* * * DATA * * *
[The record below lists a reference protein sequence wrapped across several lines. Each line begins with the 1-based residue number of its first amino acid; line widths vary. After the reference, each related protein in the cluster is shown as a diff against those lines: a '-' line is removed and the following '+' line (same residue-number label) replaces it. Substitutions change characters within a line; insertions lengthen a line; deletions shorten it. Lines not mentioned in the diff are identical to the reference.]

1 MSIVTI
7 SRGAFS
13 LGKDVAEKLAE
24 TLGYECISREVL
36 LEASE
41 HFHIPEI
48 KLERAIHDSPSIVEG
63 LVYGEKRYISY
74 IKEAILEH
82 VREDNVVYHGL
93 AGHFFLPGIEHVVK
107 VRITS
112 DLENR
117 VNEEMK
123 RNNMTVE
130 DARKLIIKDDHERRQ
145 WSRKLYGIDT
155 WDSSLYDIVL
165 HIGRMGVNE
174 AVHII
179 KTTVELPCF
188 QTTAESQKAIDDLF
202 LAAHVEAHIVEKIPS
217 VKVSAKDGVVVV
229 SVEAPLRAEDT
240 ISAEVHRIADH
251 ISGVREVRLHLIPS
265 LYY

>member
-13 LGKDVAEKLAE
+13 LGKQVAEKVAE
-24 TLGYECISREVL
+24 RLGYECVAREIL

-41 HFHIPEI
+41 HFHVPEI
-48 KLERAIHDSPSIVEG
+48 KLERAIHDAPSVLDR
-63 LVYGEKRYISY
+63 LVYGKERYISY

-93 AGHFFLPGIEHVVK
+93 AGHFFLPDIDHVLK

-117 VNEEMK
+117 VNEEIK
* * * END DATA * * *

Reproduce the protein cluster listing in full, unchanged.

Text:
[The record below lists a reference protein sequence wrapped across several lines. Each line begins with the 1-based residue number of its first amino acid; line widths vary. After the reference, each related protein in the cluster is shown as a diff against those lines: a '-' line is removed and the following '+' line (same residue-number label) replaces it. Substitutions change characters within a line; insertions lengthen a line; deletions shorten it. Lines not mentioned in the diff are identical to the reference.]

1 MSIVTI
7 SRGAFS
13 LGKDVAEKLAE
24 TLGYECISREVL
36 LEASE
41 HFHIPEI
48 KLERAIHDSPSIVEG
63 LVYGEKRYISY
74 IKEAILEH
82 VREDNVVYHGL
93 AGHFFLPGIEHVVK
107 VRITS
112 DLENR
117 VNEEMK
123 RNNMTVE
130 DARKLIIKDDHERRQ
145 WSRKLYGIDT
155 WDSSLYDIVL
165 HIGRMGVNE
174 AVHII
179 KTTVELPCF
188 QTTAESQKAIDDLF
202 LAAHVEAHIVEKIPS
217 VKVSAKDGVVVV
229 SVEAPLRAEDT
240 ISAEVHRIADH
251 ISGVREVRLHLIPS
265 LYY

>member
-13 LGKDVAEKLAE
+13 LGKQVAEKVAE
-24 TLGYECISREVL
+24 RLGYECVAREIL

-41 HFHIPEI
+41 HFHVPEI
-48 KLERAIHDSPSIVEG
+48 KLERAIHDAPSVLDR
-63 LVYGEKRYISY
+63 LVYGKERYISY

-93 AGHFFLPGIEHVVK
+93 AGHFFLPDIDHVLK

-117 VNEEMK
+117 VNEEIK